There’s a specialty in medicine where health IT has already revolutionized their practice. In this specialty, successful, profitable software companies sell generally appreciated products that increase practice revenue and shorten their workdays. What’s the specialty? Radiology.
I’ve worked with a couple of PACS (picture archive and communications systems) and RIS (radiology information systems) vendors and people selling associated products and seen their financials. These guys offer inter-operable systems that allow digital radiology systems (x-ray, CT, MRI, etc) installed in hospitals to share the images with radiologists working anywhere. The radiologists get easy access to systems, all the utilities they need, and reporting templates. Many of the systems include workflow utilities that push radiologists to finish cases on a schedule, resulting in shorter work days or more revenue.
Contrast this with the typical medical records system. Research I’ve seen suggest that for first 18 months, most clinicians are less productive with EMRs. There have been articles published in scientific journals detailing inefficiency, risks, and even increased neonatal mortality with a commercial, off-the-shelf CPOE system. In two EMR deployments I’ve been involved with, the consensus was that each added an hour a day to the physician’s work.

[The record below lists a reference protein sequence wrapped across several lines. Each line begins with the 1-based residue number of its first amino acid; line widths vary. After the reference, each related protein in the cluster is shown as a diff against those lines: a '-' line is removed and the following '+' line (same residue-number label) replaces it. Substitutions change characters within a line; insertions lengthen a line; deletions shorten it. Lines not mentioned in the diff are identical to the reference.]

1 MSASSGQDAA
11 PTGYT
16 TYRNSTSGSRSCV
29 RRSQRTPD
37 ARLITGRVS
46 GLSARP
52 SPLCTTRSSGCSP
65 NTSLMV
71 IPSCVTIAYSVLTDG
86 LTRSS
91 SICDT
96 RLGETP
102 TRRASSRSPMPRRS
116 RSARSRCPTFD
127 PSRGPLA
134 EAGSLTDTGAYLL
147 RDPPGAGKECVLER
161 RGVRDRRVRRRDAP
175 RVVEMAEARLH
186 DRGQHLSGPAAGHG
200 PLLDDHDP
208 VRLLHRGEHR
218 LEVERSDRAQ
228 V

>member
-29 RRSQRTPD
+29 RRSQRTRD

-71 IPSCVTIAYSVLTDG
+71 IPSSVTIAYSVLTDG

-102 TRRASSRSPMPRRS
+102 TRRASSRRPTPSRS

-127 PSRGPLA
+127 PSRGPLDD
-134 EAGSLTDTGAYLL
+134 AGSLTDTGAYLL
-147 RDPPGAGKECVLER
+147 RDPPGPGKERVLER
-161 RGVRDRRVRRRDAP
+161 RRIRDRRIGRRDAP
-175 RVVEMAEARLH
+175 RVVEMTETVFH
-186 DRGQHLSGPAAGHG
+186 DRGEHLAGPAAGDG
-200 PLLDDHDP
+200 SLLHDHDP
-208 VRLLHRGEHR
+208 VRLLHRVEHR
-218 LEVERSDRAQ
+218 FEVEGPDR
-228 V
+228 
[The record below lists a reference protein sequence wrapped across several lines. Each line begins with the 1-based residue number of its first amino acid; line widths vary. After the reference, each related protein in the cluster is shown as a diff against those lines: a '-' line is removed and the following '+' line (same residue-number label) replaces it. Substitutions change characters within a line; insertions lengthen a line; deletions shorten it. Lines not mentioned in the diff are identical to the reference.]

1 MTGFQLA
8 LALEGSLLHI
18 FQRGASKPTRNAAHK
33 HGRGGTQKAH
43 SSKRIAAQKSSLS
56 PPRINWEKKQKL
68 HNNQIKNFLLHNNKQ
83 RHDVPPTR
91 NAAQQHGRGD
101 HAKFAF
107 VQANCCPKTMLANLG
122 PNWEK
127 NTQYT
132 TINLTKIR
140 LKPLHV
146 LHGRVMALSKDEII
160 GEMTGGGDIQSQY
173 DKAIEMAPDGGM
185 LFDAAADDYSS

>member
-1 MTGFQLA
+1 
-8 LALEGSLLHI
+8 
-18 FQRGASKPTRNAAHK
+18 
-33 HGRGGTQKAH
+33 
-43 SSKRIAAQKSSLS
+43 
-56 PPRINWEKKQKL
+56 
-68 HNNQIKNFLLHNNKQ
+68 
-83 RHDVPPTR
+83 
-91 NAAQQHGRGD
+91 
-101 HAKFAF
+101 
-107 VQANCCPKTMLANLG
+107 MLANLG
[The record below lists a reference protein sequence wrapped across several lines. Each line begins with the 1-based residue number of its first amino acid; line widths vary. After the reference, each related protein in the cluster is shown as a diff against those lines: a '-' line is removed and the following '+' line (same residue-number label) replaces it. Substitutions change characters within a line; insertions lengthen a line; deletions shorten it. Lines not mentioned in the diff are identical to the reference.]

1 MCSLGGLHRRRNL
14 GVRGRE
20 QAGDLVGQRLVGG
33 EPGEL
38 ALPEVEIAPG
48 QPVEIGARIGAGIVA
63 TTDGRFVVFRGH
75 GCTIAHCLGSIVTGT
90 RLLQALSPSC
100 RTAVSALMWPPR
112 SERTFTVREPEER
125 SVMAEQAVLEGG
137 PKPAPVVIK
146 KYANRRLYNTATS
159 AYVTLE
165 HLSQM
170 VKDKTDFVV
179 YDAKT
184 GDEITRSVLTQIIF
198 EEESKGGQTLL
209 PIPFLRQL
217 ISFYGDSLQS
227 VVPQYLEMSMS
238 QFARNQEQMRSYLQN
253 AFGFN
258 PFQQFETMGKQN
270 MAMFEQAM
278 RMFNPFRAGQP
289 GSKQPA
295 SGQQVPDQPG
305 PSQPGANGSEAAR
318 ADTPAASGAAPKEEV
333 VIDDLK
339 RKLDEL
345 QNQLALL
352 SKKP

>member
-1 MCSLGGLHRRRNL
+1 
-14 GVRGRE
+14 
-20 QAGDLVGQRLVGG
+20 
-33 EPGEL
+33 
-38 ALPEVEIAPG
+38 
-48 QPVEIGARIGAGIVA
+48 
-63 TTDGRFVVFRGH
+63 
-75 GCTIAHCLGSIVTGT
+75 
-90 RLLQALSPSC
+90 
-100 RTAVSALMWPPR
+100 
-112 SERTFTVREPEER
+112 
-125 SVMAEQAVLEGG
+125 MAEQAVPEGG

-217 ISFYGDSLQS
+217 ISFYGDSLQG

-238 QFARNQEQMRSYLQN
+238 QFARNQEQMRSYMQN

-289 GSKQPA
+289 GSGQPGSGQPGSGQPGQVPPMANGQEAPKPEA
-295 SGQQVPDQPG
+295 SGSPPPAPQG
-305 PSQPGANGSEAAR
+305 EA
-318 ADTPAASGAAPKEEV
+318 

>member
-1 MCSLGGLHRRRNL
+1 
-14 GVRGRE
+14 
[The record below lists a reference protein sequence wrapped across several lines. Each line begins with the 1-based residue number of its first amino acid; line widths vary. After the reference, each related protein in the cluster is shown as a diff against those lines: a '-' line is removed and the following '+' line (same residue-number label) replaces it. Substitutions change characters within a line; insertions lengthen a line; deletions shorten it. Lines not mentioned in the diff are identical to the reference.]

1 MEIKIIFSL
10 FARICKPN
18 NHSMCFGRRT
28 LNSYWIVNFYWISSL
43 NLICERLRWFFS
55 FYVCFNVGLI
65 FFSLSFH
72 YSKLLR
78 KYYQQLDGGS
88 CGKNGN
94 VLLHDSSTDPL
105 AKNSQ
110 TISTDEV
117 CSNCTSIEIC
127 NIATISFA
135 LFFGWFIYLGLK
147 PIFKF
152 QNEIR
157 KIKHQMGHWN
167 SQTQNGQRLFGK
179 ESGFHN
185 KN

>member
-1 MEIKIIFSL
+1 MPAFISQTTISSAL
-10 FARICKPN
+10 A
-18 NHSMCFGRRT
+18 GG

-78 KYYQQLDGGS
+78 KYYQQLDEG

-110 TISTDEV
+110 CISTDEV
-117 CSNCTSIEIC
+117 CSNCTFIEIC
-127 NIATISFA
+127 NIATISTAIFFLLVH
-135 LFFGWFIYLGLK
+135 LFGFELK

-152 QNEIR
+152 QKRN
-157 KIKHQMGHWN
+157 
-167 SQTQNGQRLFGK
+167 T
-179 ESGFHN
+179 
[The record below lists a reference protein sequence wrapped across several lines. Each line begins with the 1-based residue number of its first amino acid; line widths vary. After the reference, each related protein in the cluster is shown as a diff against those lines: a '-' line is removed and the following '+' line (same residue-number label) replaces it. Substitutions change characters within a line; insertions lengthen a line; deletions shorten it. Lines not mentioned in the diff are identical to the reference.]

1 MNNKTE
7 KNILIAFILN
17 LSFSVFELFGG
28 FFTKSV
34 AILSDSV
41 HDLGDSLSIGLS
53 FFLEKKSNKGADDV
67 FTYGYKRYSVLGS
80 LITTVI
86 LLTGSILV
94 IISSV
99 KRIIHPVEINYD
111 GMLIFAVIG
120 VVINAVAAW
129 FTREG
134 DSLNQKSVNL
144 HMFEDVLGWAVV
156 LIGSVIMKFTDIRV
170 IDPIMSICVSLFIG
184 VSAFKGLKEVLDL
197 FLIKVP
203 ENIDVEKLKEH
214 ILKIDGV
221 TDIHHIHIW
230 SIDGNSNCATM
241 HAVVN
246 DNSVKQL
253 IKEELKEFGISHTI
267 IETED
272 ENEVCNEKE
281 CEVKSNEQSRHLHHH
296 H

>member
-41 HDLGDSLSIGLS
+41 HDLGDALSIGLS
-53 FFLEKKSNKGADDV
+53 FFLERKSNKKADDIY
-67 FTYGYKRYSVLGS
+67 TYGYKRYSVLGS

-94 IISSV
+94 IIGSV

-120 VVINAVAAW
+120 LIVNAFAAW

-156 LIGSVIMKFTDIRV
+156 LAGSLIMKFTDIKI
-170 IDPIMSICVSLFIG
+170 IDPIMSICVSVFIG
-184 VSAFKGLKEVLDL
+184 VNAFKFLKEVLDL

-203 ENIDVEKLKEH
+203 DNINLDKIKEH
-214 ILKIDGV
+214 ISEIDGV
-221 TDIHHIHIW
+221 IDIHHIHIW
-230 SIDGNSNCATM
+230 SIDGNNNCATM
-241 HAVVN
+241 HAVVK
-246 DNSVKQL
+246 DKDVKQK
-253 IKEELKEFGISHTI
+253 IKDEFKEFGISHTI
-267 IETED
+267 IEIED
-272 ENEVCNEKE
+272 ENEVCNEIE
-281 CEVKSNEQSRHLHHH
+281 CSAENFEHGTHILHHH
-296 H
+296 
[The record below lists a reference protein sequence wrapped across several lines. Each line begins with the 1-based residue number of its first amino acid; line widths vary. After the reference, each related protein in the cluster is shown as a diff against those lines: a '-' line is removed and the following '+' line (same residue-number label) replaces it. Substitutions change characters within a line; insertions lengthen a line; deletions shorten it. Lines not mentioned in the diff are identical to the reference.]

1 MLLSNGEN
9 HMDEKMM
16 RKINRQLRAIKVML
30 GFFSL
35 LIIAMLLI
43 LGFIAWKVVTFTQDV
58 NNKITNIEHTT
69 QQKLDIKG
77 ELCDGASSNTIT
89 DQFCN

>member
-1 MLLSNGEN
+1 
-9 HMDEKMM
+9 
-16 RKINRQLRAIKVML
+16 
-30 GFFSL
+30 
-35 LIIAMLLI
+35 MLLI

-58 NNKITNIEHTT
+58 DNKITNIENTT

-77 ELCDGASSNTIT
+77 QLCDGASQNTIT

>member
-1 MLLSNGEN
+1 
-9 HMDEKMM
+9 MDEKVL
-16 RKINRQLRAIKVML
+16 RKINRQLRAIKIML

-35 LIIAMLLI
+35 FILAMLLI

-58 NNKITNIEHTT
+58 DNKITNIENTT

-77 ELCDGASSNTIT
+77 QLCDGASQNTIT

Why is this? Most HIT systems are designed around the abnormal situation: preventing errors, streamlining emergency access to data, making medical information available if the patient is hospitalized (or re-admitted). Many of the docs I work with now resent their hospital’s EMR system. Some reject it, sticking with paper, others accept it but gain no benefit. Some physicians accept and even like their EMR, but they gain no workflow or efficiency benefit. When I ask a doc to tell me how many patients with a specific diagnosis they have, usually they can only give me a count of the primary diagnoses. And for all the work on interoperability, many find out that one of their patients is hospitalized from the patient’s family — if they find out at all.
There’s a parallel for this that is illustrative. In the 1980’s American and Japanese automobile manufacturers each experimented with robots. Americans viewed robots as superior to humans, and designed robots that did incredibly complicated things, but slowly. Japanese viewed robots as faster than humans, and designed robots that did simple things quickly. (Really, the difference was that American’s made robots whose motion was so complex that it had to be modeled using quasi-static assumptions, thus slowly, whereas the Japanese planned their robots’ simple motions using full dynamic models.) By using robots for the routine, hum-drum tasks of automobile manufacture, the Japanese workers were more engaged with high-level, thinking tasks, while their American counterparts found the most interesting tasks were being done, slowly, by robots.
We need to better design our health care systems to optimize the routine parts of healthcare rather than targeting the uncommon risks. With PACS, we’ve cut everything out of the job of radiologists except doing radiology. For most EMR users, there’s been no similar benefit. We need to change this. Physicians don’t want a system that warns them of every minor (and well-known) potential risk (we’ve all head of “alert fatigue”) but they do want a system that helps them do their high-level work better, faster, or more profitably.